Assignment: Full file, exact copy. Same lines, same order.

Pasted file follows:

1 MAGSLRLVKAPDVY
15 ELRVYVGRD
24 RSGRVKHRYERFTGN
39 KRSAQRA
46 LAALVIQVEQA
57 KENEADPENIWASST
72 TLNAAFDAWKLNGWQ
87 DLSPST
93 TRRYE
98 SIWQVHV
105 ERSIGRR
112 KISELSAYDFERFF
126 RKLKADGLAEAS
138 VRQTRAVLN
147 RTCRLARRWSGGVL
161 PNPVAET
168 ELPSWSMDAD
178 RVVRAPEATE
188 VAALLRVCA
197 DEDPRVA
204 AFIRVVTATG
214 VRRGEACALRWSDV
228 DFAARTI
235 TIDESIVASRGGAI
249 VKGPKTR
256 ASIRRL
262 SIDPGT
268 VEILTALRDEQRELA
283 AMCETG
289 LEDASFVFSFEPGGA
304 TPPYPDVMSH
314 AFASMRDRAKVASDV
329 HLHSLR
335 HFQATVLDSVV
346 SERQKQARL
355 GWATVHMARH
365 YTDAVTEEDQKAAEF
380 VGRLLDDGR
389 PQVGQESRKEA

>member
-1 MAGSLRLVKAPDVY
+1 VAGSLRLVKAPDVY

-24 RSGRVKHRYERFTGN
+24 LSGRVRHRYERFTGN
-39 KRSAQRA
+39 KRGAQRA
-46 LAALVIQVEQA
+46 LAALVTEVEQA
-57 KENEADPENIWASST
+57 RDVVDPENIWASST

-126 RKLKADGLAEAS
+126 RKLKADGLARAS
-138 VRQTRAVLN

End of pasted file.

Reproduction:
1 MAGSLRLVKAPDVY
15 ELRVYVGRD
24 RSGRVKHRYERFTGN
39 KRSAQRA
46 LAALVIQVEQA
57 KENEADPENIWASST
72 TLNAAFDAWKLNGWQ
87 DLSPST
93 TRRYE
98 SIWQVHV
105 ERSIGRR
112 KISELSAYDFERFF
126 RKLKADGLAEAS
138 VRQTRAVLN
147 RTCRLARRWSGGVL
161 PNPVAET
168 ELPSWSMDAD
178 RVVRAPEATE
188 VAALLRVCA
197 DEDPRVA
204 AFIRVVTATG
214 VRRGEACALRWSDV
228 DFAARTI
235 TIDESIVASRGGAI
249 VKGPKTR
256 ASIRRL
262 SIDPGT
268 VEILTALRDEQRELA
283 AMCETG
289 LEDASFVFSFEPGGA
304 TPPYPDVMSH
314 AFASMRDRAKVASDV
329 HLHSLR
335 HFQATVLDSVV
346 SERQKQARL
355 GWATVHMARH
365 YTDAVTEEDQKAAEF
380 VGRLLDDGR
389 PQVGQESRKEA

>member
-1 MAGSLRLVKAPDVY
+1 VAGSLRLVKAPDVY

-24 RSGRVKHRYERFTGN
+24 LSGRVRHRYERFTGN
-39 KRSAQRA
+39 KRGAQRA
-46 LAALVIQVEQA
+46 LAALVTEVEQA
-57 KENEADPENIWASST
+57 RDVVDPENIWASST

-126 RKLKADGLAEAS
+126 RKLKADGLARAS
-138 VRQTRAVLN